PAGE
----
Indonesia Plantations Update: Indonesian Palm Oil Conference notes
More attendees; Price rebound on volume drop post El Nino: With CPO prices on the rebound, the 12th Indonesian Palm Oil Conference (IPOC) 2016 on 23-25th November 2016 at the Westin Resort Nusa Dua (exhibit 10) with the theme of “Palm Oil Development: Harmonizing Market, Society and the State”, saw around 1,300 delegates, up from the 2015 level of 1,100. Organized by the Indonesian Palm Oil Association (GAPKI), the conference was opened by the chairman of GAPKI, Joko Supriyono, who spoke about the CPO price level which has climbed from its 6-year low at USD630/ton in 2015 to USD660/ton as of October 2016. He pointed out that the price recovery was due to a production drop post El Nino leading to palm oil stocks being at their lowest level of 1.8mn tons in 1H16, down 59% from 4.5mn tons in December 2015. In addition, he stated that Indonesia’s palm oil production in 2016 may only reach 30.9mn tons, -10% y-y. This should drag 2016 exports down by 15% y-y to 22.5mn tons.
5mn cultivating rights certificates to deal with spatial planning: Separately, at the conference, the Minister of Agrarian and Spatial Planning, Sofyan A. Djalil, cited that one of the major problems faced by the palm industry is on agrarian and spatial planning. To address the problem, the minister has issued a policy to accelerate the issue time for cultivating rights certificates (HGUs) to only 90 days. The government will also undertake a pilot project to certify 1,000 plots of smallholders' land, plasma and public land with a total area of 25,000 ha. The government targets to issue 5mn cultivating rights certificates in 2017.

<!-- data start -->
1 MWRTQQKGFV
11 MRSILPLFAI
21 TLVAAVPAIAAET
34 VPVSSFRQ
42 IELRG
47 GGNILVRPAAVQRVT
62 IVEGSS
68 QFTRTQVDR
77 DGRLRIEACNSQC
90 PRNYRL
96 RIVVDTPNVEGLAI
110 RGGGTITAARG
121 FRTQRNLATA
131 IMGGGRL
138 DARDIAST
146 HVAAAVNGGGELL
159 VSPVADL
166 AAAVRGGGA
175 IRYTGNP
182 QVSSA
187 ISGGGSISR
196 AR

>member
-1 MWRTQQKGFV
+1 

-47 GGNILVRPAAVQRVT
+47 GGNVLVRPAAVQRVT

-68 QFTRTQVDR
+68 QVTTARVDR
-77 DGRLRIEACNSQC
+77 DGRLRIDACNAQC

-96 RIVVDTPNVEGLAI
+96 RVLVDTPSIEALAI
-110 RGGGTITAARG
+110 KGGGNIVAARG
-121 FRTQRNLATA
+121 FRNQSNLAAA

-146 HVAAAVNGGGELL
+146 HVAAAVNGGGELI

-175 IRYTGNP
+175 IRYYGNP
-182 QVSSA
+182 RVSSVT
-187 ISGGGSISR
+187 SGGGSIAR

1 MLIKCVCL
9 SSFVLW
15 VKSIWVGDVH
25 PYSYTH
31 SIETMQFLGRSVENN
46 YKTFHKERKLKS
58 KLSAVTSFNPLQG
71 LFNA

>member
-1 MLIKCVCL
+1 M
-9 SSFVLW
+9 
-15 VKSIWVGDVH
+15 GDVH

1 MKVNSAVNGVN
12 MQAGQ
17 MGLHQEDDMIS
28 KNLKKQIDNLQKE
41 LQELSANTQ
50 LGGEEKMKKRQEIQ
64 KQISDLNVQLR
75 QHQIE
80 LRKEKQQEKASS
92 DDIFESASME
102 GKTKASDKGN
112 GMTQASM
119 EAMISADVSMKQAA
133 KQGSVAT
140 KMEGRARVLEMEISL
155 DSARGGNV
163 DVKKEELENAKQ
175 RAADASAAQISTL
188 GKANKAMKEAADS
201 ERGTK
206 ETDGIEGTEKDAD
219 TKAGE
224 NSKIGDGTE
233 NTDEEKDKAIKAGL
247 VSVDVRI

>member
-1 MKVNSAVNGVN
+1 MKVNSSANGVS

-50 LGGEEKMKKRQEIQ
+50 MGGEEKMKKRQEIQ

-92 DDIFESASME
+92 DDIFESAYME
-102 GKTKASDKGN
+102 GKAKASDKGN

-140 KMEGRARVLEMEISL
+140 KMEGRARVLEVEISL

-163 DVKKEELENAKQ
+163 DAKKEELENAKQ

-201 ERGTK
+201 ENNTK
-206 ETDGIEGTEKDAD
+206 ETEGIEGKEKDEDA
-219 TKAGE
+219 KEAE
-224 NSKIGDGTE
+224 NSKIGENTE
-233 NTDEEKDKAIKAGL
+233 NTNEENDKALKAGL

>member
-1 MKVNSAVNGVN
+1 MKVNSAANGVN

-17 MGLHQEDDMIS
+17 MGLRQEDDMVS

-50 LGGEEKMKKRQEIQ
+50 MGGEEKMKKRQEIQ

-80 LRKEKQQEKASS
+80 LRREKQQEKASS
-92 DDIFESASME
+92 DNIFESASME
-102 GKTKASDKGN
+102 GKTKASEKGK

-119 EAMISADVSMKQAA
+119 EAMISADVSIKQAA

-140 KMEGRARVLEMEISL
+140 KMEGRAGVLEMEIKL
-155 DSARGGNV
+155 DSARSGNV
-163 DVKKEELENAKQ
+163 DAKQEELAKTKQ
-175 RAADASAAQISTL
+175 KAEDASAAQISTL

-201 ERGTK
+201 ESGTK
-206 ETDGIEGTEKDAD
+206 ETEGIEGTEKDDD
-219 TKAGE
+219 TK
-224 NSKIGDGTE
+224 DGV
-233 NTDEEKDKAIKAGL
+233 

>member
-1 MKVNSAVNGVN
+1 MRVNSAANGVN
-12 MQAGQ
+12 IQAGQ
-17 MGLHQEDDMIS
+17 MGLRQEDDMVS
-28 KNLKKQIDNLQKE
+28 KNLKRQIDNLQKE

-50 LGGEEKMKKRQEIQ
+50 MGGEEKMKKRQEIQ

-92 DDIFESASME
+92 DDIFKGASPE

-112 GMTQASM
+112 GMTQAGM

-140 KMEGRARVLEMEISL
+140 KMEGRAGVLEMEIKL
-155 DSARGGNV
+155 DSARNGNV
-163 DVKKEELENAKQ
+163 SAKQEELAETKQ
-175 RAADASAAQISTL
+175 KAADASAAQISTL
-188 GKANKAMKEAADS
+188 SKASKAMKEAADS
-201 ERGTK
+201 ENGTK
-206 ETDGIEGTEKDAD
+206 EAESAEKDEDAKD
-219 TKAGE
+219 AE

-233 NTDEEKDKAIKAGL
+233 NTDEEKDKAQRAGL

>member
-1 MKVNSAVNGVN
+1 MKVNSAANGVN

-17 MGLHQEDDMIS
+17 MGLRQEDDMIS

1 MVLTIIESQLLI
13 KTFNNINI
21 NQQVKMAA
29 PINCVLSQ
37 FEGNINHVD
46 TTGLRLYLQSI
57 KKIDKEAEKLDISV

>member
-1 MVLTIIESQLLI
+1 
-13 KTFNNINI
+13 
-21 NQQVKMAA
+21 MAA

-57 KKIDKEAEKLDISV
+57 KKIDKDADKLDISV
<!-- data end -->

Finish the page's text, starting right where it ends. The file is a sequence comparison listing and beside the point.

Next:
6 government programs to support industry development: At the conference, the Minister of Agriculture, Amran Sulaiman, stated that there are 6 programs defined by the Government in order to further develop the Indonesian palm oil industry and increase its sustainability:
1. Improving the productivity of smallholders’ plantations and increasing funding support for Indonesia Estate Crop Fund for Palm Oil (BPDP) to support smallholders’ replanting, as currently smallholders account for more than 40% of total oil palm plantation areas in Indonesia.
2. Accelerating and encouraging all Indonesian palm oil producers to obtain the Indonesia Sustainable Palm Oil (ISPO) certification for their products in order to be accepted internationally.
3. Increasing utilization of peatlands for oil palm plantations to further intensify palm oil productivity and also to prevent forest fires.
4. Converting the legal status of smallholder plantations from plantation business permits (IUPs) to cultivation rights (HGU) to provide legal certainty and help smallholders obtain bank loans, which should support productivity. The cultivation rights will also enable smallholders to obtain replanting programs from BPDP.
5. Focusing exports on major CPO markets, such as India, China, Pakistan and Bangladesh, but reducing exports to Europe due to the adverse publicity on CPO products from Indonesia.
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